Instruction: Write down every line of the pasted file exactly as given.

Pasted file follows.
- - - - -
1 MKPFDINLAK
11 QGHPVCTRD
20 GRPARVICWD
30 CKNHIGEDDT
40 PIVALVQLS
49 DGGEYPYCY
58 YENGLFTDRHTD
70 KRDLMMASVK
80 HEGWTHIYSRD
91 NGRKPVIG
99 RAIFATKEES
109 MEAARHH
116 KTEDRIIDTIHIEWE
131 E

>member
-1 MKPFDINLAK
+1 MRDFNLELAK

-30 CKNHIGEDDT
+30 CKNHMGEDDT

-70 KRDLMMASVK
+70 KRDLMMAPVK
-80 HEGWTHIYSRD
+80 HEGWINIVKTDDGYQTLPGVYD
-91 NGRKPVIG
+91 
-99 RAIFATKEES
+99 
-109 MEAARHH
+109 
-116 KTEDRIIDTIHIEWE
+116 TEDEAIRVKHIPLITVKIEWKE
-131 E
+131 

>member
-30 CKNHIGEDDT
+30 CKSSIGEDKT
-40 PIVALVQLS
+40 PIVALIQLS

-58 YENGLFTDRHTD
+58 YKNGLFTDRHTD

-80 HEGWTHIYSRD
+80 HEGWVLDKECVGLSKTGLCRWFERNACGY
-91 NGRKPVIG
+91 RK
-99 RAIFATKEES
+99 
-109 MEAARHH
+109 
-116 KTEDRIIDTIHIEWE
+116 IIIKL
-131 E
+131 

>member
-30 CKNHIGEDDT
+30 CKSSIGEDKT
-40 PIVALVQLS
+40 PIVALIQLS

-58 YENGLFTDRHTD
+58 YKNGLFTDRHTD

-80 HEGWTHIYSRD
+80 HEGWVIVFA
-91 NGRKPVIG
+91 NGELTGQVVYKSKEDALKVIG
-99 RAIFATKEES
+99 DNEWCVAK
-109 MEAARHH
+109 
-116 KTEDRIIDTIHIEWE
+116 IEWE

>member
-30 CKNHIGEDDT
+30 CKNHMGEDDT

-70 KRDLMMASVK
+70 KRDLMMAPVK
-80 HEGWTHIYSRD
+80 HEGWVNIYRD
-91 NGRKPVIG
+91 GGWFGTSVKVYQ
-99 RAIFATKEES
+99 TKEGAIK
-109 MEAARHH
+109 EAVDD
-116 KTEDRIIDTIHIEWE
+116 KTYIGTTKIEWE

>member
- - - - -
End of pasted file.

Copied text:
1 MKPFDINLAK
11 QGHPVCTRD
20 GRPARVICWD
30 CKNHIGEDDT
40 PIVALVQLS
49 DGGEYPYCY
58 YENGLFTDRHTD
70 KRDLMMASVK
80 HEGWTHIYSRD
91 NGRKPVIG
99 RAIFATKEES
109 MEAARHH
116 KTEDRIIDTIHIEWE
131 E

>member
-1 MKPFDINLAK
+1 MRDFNLELAK

-30 CKNHIGEDDT
+30 CKNHMGEDDT

-70 KRDLMMASVK
+70 KRDLMMAPVK
-80 HEGWTHIYSRD
+80 HEGWINIVKTDDGYQTLPGVYD
-91 NGRKPVIG
+91 
-99 RAIFATKEES
+99 
-109 MEAARHH
+109 
-116 KTEDRIIDTIHIEWE
+116 TEDEAIRVKHIPLITVKIEWKE
-131 E
+131 

>member
-30 CKNHIGEDDT
+30 CKSSIGEDKT
-40 PIVALVQLS
+40 PIVALIQLS

-58 YENGLFTDRHTD
+58 YKNGLFTDRHTD

-80 HEGWTHIYSRD
+80 HEGWVLDKECVGLSKTGLCRWFERNACGY
-91 NGRKPVIG
+91 RK
-99 RAIFATKEES
+99 
-109 MEAARHH
+109 
-116 KTEDRIIDTIHIEWE
+116 IIIKL
-131 E
+131 

>member
-30 CKNHIGEDDT
+30 CKSSIGEDKT
-40 PIVALVQLS
+40 PIVALIQLS

-58 YENGLFTDRHTD
+58 YKNGLFTDRHTD

-80 HEGWTHIYSRD
+80 HEGWVIVFA
-91 NGRKPVIG
+91 NGELTGQVVYKSKEDALKVIG
-99 RAIFATKEES
+99 DNEWCVAK
-109 MEAARHH
+109 
-116 KTEDRIIDTIHIEWE
+116 IEWE

>member
-30 CKNHIGEDDT
+30 CKNHMGEDDT

-70 KRDLMMASVK
+70 KRDLMMAPVK
-80 HEGWTHIYSRD
+80 HEGWVNIYRD
-91 NGRKPVIG
+91 GGWFGTSVKVYQ
-99 RAIFATKEES
+99 TKEGAIK
-109 MEAARHH
+109 EAVDD
-116 KTEDRIIDTIHIEWE
+116 KTYIGTTKIEWE

>member